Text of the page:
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I have been looking at some code and come across the symbol -> being used like obj->method(argument); I have done a little bit of research and found it basically is the same as [obj method:argument]; but I am unsure what -> actually is or does.

So my question is, what does the -> symbol mean in objective-c?

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marked as duplicate by Jim Puls, nhahtdh, Josh Caswell, Monolo, Frank Shearar Feb 20 '13 at 13:48

This question has been asked before and already has an answer. If those answers do not fully address your question, please ask a new question.

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@JordiKroon I would tend to disagree that these are duplicates. This is asking what -> symbol means, whilst that question is asking the difference between "." and "->" –  Popeye Feb 19 '13 at 15:29
    
Same thing it represents in C, which you should learn before diving into Objective-C. –  Hot Licks Feb 19 '13 at 16:55
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@HotLicks I developed loads of apps that are in the app store and I haven't had to learn what this is. The only reason I ask is because for the first time in 3 years I have seen it being used in some open source code. So I wouldn't say it needs to be learnt before diving into objective-c –  Popeye Feb 19 '13 at 16:58
    
I said "should". –  Hot Licks Feb 19 '13 at 17:34
    
@JoshCaswell Could possibly be the rude manner why someone has down voted? –  Popeye Feb 19 '13 at 21:13
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2 Answers

It means the same as the struct dereference operator does in C, which is used to access fields within the struct via a pointer:

struct mystruct
{
    int field;
};

struct mystruct *mystruct = ...;
printf("field=%d\n", mystruct->field);

In Objective-C it can also be used to access fields within Objective-C objects:

@interface MyObj : NSObject
{
@public
    int field;
}
@end

MyObj *myObj = [[MyObj alloc] init];
NSLog(@"field=%d", myObj->field);

Note that you can only access these fields externally if they are declared @public.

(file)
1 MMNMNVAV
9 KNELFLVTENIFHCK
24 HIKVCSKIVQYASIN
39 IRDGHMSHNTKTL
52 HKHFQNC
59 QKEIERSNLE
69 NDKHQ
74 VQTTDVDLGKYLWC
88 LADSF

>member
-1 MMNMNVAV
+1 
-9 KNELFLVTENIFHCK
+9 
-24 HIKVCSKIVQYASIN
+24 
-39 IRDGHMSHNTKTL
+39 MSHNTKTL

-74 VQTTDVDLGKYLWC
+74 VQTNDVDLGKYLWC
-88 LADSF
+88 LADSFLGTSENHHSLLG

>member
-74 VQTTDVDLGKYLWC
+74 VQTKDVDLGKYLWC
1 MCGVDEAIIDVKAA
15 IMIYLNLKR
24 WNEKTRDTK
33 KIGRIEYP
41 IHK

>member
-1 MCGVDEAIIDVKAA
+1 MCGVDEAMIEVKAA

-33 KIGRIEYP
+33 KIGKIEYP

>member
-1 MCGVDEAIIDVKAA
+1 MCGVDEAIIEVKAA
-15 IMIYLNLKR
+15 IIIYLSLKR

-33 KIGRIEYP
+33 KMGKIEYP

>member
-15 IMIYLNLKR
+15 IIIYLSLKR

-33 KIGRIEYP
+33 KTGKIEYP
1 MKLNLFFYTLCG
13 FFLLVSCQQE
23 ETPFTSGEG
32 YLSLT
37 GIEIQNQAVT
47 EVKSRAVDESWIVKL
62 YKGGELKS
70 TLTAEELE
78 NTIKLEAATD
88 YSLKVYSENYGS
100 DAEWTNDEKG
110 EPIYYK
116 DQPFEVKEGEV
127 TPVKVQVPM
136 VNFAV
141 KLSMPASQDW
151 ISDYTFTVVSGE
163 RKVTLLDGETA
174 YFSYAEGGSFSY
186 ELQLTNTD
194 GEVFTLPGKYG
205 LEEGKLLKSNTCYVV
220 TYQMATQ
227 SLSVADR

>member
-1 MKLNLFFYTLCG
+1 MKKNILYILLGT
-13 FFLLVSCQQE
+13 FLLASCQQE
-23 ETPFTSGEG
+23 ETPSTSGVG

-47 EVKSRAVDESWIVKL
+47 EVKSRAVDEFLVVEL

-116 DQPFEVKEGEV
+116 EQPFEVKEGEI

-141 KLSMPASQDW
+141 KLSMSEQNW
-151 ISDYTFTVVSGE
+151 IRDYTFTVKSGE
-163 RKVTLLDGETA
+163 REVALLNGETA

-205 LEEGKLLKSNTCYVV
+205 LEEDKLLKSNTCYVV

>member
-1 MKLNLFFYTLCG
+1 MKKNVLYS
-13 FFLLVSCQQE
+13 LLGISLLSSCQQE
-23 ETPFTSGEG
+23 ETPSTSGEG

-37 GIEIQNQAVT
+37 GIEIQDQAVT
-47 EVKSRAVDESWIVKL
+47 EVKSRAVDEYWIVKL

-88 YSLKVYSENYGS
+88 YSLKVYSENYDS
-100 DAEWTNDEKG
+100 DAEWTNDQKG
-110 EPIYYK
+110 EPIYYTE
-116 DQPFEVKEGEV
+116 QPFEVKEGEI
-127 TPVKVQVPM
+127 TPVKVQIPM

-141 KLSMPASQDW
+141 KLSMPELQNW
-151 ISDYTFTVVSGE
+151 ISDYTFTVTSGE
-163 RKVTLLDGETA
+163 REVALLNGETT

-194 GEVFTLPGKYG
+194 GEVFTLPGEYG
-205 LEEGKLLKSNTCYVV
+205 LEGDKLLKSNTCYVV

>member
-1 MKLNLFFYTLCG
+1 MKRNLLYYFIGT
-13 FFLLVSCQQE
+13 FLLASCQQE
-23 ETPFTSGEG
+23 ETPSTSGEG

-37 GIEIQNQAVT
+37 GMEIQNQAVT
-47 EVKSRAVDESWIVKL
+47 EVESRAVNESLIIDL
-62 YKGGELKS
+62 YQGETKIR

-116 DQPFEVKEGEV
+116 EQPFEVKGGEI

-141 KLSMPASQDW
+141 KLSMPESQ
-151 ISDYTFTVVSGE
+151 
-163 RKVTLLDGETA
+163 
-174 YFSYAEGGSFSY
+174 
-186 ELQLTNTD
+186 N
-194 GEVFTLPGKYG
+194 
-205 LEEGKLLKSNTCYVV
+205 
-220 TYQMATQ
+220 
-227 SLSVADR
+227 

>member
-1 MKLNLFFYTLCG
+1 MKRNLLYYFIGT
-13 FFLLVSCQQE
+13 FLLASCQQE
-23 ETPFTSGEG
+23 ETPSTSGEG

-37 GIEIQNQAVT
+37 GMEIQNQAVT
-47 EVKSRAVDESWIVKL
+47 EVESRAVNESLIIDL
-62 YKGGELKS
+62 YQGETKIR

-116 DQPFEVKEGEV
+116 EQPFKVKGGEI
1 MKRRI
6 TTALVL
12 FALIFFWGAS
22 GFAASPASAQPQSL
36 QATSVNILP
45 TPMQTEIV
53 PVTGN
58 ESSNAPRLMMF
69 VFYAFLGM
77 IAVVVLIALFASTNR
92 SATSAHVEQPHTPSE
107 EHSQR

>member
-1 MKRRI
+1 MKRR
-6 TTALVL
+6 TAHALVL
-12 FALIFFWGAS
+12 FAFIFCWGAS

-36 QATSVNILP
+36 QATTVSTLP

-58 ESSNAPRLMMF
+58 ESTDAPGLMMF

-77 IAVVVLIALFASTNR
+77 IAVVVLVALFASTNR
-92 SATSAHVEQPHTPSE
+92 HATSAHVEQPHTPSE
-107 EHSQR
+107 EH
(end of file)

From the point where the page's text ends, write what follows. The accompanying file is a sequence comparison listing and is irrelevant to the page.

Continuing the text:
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+1. Note that this second usage is not common (I've never personally used it in real shipping code), and that it's also actually the same exact thing as the first usage. Objective-C objects are implemented as structs internally, so a pointer to an object is actually a pointer to a struct. –  Andrew Madsen Feb 19 '13 at 16:11
    
Sort of as structs anyway; they were straight structs up until the modern runtime. Now there is a bit of magic to address the fragile base class problem (which allows ivars to be added to a base class without requiring subclasses to be recompiled). –  bbum Feb 19 '13 at 16:17
    
@bbum and Andrew; one thing you can clarify to me is the OP claims to be able to call methods via ->, but how is self passed to the method in this case; does the compiler just treat it like an Objective-C call? –  trojanfoe Feb 19 '13 at 16:21
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Yeah -- no :) -- he can't call methods through that syntax. –  bbum Feb 19 '13 at 16:49
    
Can't call Objective-C methods. Can call C++ methods inside Objective-C++ modules. –  Hot Licks Feb 19 '13 at 17:33
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I have been looking at some code and come across the symbol -> being used like obj->method(argument); I have done a little bit of research and found it basically is the same as [obj method:argument]; but I am unsure what -> actually is or does.

So my question is, what does the -> symbol mean in objective-c?

Exactly the same thing it means in C; it is for accessing an item in a C structure. Way back in the days of yore, Objective-C was implemented purely as a C preprocessor extension + a runtime. Classes were nothing more than concatenated C structures and the preprocessor turned each ivar access into self->ivar.

I.e. ivar and self->ivar do the same thing (in a method of class).

Now, you can use -> to poke at some other object's (@public) ivars. But don't. That breaks encapsulation exactly because Objective-C's line of encapsulation is drawn at the method interface. Always use the setters/getters such that behavior can be either observed or overridden.

Finally, no, there is nothing like obj->method(argument) anymore. There was, once, in a failed experiment called Modern Syntax, but it was abandoned because it was a pointless waste of time. You can't use -> to invoke methods.

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"You can't use -> to invoke methods." What about in Objective-C++? –  Hot Licks Feb 19 '13 at 16:57
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You can use it to invoke C++ methods, but not Objective-C methods. –  bbum Feb 19 '13 at 16:58
    
+1 this is very informative thank you. –  Popeye Feb 19 '13 at 17:23
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